1 Peter 1:3 Blessed be the God and Father of our Lord Jesus Christ, which according to his abundant mercy hath begotten us again unto a
lively hope by the resurrection of Jesus Christ from the dead
Yes, but this coresponds to the same distinction I was making earlier.
The only kind of "begetting" that is available to us, as this verse indicates, is through, by means of
the power of the resurection of Christ
from the dead. The original "begetting" of the original "Son" was obviously not dependent on this. So there is implicit here the same distinction
between the Son "belonging to the family" and the "adopted" sons.
Paul means exactly the same thing in the quotation from Romans ch8 about "first-born of many brethren". I've drawn your attention to what Paul said in
Galatians, and he doesn't actually change his mind between the writing of Galatians and the writing of Romans.
Jer 1:5 Before I formed thee in the belly I knew thee; and before thou camest forth out of the womb I sanctified thee, and I ordained thee a
prophet unto the nations.
So Jeremiah was with God also before he came to earth oops I thought Jesus was the only one?
There is nothing here about Jeremiah existing before he was conceived.
This is about the timelessness of God's knowledge, which follows from the timelessness of God.
Hence also the timelessness of God's plans for Jeremiah.
John 9:2 And his disciples asked him, saying, Master, who did sin, this man, or his parents, that he was born blind?
So how could have this man sinned before he was born? Clearly the Disciples thought it possible and that he existed before he was born into the flesh?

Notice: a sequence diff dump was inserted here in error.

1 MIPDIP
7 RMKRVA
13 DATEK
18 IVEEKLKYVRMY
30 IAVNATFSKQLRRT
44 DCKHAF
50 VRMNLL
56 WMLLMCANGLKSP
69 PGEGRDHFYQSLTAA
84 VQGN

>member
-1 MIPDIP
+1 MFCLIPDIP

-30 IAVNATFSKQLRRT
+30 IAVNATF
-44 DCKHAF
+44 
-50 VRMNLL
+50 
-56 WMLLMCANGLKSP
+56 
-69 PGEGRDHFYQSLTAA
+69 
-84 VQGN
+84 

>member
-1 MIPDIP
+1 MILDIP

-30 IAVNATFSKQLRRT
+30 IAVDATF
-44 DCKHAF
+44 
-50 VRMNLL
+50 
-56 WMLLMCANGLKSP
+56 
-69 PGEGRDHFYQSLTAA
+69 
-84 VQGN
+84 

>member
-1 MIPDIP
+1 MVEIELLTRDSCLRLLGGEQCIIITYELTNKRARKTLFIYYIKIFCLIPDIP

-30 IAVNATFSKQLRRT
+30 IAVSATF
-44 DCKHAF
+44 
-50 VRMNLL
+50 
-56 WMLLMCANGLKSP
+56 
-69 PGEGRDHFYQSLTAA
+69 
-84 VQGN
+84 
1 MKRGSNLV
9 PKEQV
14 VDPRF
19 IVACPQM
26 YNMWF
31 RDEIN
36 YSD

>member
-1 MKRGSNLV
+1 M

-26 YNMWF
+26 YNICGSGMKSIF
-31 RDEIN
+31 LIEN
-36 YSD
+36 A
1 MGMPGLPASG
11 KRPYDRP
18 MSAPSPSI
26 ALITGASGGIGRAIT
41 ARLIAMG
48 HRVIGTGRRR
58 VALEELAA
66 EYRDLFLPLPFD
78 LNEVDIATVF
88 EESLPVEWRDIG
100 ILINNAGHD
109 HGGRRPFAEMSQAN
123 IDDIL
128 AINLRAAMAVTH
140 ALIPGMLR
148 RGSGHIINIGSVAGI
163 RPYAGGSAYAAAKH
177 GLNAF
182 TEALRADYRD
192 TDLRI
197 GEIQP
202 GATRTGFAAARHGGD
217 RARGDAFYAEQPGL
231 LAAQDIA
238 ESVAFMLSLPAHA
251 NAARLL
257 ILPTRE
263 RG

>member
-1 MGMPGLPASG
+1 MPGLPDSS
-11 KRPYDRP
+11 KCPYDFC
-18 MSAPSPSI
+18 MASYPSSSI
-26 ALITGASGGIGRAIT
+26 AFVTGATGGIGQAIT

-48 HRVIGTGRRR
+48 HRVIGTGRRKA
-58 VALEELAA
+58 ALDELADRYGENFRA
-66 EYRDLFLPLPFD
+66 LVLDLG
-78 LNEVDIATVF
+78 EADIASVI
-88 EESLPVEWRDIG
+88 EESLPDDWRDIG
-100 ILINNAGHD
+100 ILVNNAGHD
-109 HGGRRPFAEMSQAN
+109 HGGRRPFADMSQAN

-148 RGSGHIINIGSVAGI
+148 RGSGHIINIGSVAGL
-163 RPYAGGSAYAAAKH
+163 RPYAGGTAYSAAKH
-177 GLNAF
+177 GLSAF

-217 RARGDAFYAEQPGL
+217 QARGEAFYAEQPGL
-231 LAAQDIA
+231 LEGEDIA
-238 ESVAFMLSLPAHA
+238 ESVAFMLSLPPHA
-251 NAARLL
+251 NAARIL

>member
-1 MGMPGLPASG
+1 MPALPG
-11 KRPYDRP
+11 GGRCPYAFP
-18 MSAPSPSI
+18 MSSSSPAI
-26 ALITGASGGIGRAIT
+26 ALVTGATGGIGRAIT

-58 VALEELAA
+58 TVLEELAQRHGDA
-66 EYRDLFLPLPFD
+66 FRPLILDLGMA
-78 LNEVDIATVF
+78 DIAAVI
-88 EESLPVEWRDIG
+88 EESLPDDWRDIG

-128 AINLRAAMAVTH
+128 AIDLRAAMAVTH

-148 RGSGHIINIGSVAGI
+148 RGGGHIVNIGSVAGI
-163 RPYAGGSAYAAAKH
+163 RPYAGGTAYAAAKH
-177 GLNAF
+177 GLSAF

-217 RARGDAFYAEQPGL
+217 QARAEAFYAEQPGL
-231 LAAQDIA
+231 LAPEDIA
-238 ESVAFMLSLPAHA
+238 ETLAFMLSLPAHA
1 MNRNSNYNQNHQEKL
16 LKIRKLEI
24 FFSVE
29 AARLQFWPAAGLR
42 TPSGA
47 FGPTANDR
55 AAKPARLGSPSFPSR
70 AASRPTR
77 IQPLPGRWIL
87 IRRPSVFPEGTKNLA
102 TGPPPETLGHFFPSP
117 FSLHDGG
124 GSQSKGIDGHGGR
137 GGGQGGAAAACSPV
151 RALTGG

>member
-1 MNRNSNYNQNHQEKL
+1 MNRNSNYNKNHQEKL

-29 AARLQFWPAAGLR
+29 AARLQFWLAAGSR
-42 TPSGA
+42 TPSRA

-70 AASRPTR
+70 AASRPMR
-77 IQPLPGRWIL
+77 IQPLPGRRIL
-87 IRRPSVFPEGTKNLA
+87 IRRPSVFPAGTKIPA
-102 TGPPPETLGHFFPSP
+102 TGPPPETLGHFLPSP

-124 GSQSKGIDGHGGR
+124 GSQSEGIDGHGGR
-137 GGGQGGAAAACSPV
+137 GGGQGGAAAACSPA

And Jesus did not correct them and say no man existed before he was born except me.
Yes, I will concede that all humans have an existence before they are born.
It is the condition known to medical science as "being in the womb".
That is what the disciples are talking about.
There is nothing here about the man existing before he was conceived.
old teatament god who is angry and vengeful is quite different from the new testament loving god
This is a common misunderstanding based on a very superficial knowledge of the Bible.
In the first place, Jesus and everybody else in the New Testament regarded them as the same God.
They all understood what God was doing in their own time as the continuation and completion of what he had been doing with Israel.
If you think that the "loving God" is absent from the Old Testament, go to a concordance and look up words like "mercy" and "lovingkindness".
And, on the other hand, the wrathful judgement of God is present in the New Testament as well. Apart from the scenes at the end of Revalation, one of
the elements in Paul's teaching is that Jesus is one who delivers us "from the wrath to come"- 1 Thessalonians ch1 v10
Those two aspects of God are not contradictory at all, but necessarily belong together- but that's a massive subject in itself.
I do understand because I once believed similarly. I know you don't believe it now however the day will come when you will question those
beliefs and then a whole new horizon will open up to you.
There is unconscious humour in that remark.
Question beliefs? "Been there, done that". Yes, I've been through the adolescent phase of giving up Christian beliefs. Forty years ago almost to the
day (and I've got the detailed diaries to prove it) my college room-mate and I were up to four o'clock in the morning arguing about the relative
merits of my atheism and his agnosticism. When I returned to Christianity,I did it with my eyes open.
So your patronising comments can be retorted back at you. I used to believe, like you, that traditional Christianity was nonsense. But the day may
come when something gets past those blinkers, and then a whole new horizon will open up to you.
edit on 19-11-2010 by DISRAELI because: (no reason given)